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  • Lucy Faulkner

Why Resale Culture Might Not be the Sustainable Solution It Seems

© Depop Content by Nicole, Alicia, Cecily and Imogen

Resale culture and thrifting can’t oppose fast fashion if engagement is predicated on “hype” rather than conscientiousness.

As society becomes more environmentally conscious, suggestions of how both consumers and companies can play their part are increasingly important. In the fashion industry, “sustainability” is the word of the day and, rightly, the movement encouraging it has strong momentum. A trending solution promoted by conscious consumers is thrifting - buying and selling pre-owned clothing. But trends, by nature, function as a snapshot of a moment and last barely longer than a TikTok video. Can something transient translate into a long term solution? What happens when the movement loses its momentum and followers of the sustainable hype move onto the next craze?

The fashion industry is well-cited as one of the largest polluters and contributors to environmental damage; the IPCC proposes that it is responsible for 10% of global carbon dioxide emissions and the use of up to 1.5 trillions gallons of water annually. Moreover, the lack of recycling and underuse of clothing contributed to the loss of over $500billion in value in 2017. Thrift shopping seems like a perfect solution. It reduces the need for fast fashion companies to overproduce and also extends the garment lifecycle.

But, with the recent co-option of thrift shopping by innumerable GenZ and GenX consumers, second-hand shopping may not be the sustainable solution it appears to be. As TikTok FYPs of young fashion enthusiasts become clogged with thrift shop hauls and try-on videos, the act of buying pre-owned clothing turned “trendy”. Given social media’s intrinsic, and purposefully, short-lived nature, inviting practice with longevity at its core into a virtual world so fast-paced is both contradictory and dangerous.

Social-media-oriented thrifting rarely emphasises sustainability or the positive impact of purchases, instead focuses on the “steal” of a vintage piece or how many items can be purchased for a small cost. Once these videos no longer achieve the same engagement and content creators stop posting about it, will thrift shoppers simply return to mass-market brands to follow the next trend? Unless ethical values remain at the forefront, the act of second-hand shopping cannot be tagged with a sustainable label.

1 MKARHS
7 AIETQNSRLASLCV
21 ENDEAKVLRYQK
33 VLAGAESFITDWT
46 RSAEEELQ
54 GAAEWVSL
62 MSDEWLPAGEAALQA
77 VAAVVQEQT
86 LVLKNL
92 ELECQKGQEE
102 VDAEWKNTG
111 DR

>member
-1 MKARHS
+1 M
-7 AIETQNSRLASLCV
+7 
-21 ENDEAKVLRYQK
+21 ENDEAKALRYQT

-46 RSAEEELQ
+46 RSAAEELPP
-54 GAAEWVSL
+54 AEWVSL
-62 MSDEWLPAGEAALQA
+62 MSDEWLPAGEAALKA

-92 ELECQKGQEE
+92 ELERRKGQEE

And reselling platforms such as Depop only exacerbate the trend-vs-sustainability juxtaposition, weaving the promotion of temporary trend following into their so-called “conscious” apps. Welcoming users to a platform that claims to “make fashion more inclusive, diverse and less wasteful” yet allowing sellers to offer items that aren’t even pre-worn, let alone pre-loved, at mark-up prices does not equate to a sustainable fashion system. A search for popular brands such as Zara or H&M presents pages of new season products at elevated prices, marketed as “rare” just because they are sold out online.

Depop even promotes this by rewarding the most successful sellers with explore-page promotion. In the cases where these rewarded shops favour brand new items over genuine second-hand goods (which is often), it simply promotes the fast fashion cycle. The more these shops sell and are recognised, the more fast fashion items they buy. By allowing this dangerous purchasing pattern, Depop lulls naive consumers into believing they are making sustainable choices, even when buying new, “trendy” garments. How is purchasing fast fashion from resale apps more sustainable than going straight to the source?

Not only do apps such as Depop perpetuate fast fashion’s greenwashing, but they’re also at risk of fostering gentrification. Too often is the second cornerstone of resale culture missed - charity and thrift shops were created to aid low-income consumers’ access to clothing at affordable prices. Allowing, and even favouring, the purchase of garments to satisfy self-serving consumerism and the making of profit is driving such users away from the space created for them. Surely a practice that lets desire outweigh necessity cannot be congratulated?

The good news is, these problems are not unsolvable; introducing buyer limits in both on and offline spaces, establishing source checks to avoid unreasonable price inflations, and shifting the Depop spotlight from highest sellers to those who advocate for sustainable values would realign thrifting with its core values.

The bad news? They’re not being solved, and thrifting continues to pollute a sustainable fashion landscape. Sustainability cannot be temporary, nor can it rely on participation dictated by fundamentally antagonistic movements such as transient trend-following. It is not enough to simply wait for trend-thrifting to pass, so only truly conscious consumers remain.

Until intervention and education take place, leading to real change in consumer attitudes, the (im)morality of thrift shopping must still be questioned. Until then, critiques of second-hand shopping push it uncomfortably close to fast fashion, devaluing its position as a viable antidote to the damage inflicted by the fashion system.


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